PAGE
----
Whenever reference is made to Cowdenbeath being the “Chicago of Fife”, some cretins have the cheek to laugh.
They just can’t see the connection between the international hub for finance, commerce, industry, technology and telecommunications in the United States, population 2.7 million, and the former mining town in the wild west of Fife, population 14,000.
Admittedly, the comparison was made 120 years ago when employment available in the pits saw Cowdenbeath’s population double in ten years, but every town needs a history.
And if Fifers are looking to bring their special relationship with the US up to date, they need only point to St Andrews, a magnet for the Yankee dollar (with apologies to Kingdom legend, Mr Jobson).
Or, they could turn to Dakota. Pedants might argue that the boutique hotel near the Forth Road Bridge is not actually in Fife, situated as it is on the wrong side of the Firth of Forth, but this criticism can be overlooked.
For many crossing the bridge, Dakota has become a beacon, its black exterior with blue neon lighting saying good things to those who have ever visited, usually along the lines of: “Wish I was in there and not behind the wheel… I’ll call in the next time.”
And so many of those making the crossing are from Fife.
Or just imagine, for instance, your Edinburgh-based reviewer was trying to persuade a friend to accompany him to a less than attractive football fixture in Lower Methil. “I’d love to, Donald, but…”
Lunch at Dakota en route? “Ok, let’s go!”
It’s a classy establishment. Walk through the doors, and the cold blast of a March morning is forgotten; the outside world is banished and the visitor can relax in a feast of comfort and style.
A stop off can be as simple as a rendezvous point for a coffee in the lounge, but lunch in the grill is a pleasure worth finding the time to experience.
We were greeted with warmth that suggested we had entered somewhere a bit special. We knew that already, but were happy to be reminded.
Our starters were preceded by an appetiser of pomadoro sauce with goat’s cheese and warm bread, which set us up nicely. My choice of potato and leek soup perhaps suggested that you can take the boy out of Fife etc etc, but come on, it was bitterly cold out there.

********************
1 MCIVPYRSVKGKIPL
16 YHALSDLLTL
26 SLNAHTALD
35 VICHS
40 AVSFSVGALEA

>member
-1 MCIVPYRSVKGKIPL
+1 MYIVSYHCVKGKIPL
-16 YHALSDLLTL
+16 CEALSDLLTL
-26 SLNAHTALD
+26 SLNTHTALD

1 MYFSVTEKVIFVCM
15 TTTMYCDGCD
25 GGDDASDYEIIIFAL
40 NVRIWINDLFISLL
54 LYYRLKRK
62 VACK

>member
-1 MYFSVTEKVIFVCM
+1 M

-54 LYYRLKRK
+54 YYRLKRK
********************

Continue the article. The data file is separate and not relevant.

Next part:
The thick purée was ungarnished simplicity and warmed the insides as desired. Even so, it was difficult not to be envious of the salt & pepper squid on the other side of the table, which came with a Vietnamese dipping sauce and lime. Delicate and skilfully prepared, and served in a steamer, this light and crisp offering was outstanding.
“One of the best starters I’ve ever had,” was the feedback.
Compliments were sent to the chef.
For a main course, steamed lemon sole came rolled around a scallop and chive sauce, sitting on samphire and with beurre blanc, accompanied by a side portion of creamy mash.
The sole was cooked to perfection, moist and tender, and the dish had such a rich texture that I found myself wondering if a third course would be necessary. It was only a passing thought, soon banished.
Presentation is faultless at the grill, in keeping with Dakota’s stylish image, and the confit pork belly was another work of art, dressed immaculately with bubble & squeak, apple purée and red wine jus.
This was just about the only occasion when we found reason to quibble, because the jus had been used sparingly, which worked aesthetically, but the pork required more than had been spotted around the plate.
However, the chef rose to the occasion when more was requested, and a tiny saucepan with as much jus as anyone would ever require arrived before long. Most satisfactory.
Desserts may well have been unnecessary by this stage, but we had a duty to try them.
Few places can go wrong with Auld Lochnagar cheddar with oatcakes, quince jelly and grapes, and Dakota was never going to stumble here.
The iced honeycomb parfait with chocolate sauce was more of a challenge, and the honeycomb was stickier than my dentist would have recommended. It was a pity that the care needed when chewing detracted from the glorious parfait.
Two coffees later, and sadly it was time to face the real world again. The wind chilled our bones as we stepped outside.
Lower Methil anyone? Thought not.